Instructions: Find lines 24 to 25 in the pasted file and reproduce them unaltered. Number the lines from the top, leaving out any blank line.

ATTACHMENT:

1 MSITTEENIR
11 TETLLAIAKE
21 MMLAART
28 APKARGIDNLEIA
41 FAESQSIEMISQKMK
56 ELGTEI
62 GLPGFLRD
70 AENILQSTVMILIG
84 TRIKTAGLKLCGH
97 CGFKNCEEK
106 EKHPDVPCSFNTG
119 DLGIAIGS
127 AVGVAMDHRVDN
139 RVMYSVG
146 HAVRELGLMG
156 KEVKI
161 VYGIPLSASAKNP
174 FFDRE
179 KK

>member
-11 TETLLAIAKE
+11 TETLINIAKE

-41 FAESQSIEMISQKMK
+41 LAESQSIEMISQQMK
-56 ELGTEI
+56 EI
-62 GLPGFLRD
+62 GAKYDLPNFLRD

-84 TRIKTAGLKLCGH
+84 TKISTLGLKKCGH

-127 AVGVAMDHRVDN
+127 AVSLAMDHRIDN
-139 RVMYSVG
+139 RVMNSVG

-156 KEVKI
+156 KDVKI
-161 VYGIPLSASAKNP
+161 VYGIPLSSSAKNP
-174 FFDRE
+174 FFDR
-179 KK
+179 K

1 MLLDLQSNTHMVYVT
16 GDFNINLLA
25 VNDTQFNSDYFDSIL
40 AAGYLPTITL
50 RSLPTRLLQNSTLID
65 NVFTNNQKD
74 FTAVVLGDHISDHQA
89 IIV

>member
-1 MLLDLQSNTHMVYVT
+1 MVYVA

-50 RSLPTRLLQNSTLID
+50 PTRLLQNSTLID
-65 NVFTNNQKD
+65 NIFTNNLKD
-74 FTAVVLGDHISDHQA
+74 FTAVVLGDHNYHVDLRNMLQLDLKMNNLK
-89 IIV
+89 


+41 LAESQSIEMISQQMK
-56 ELGTEI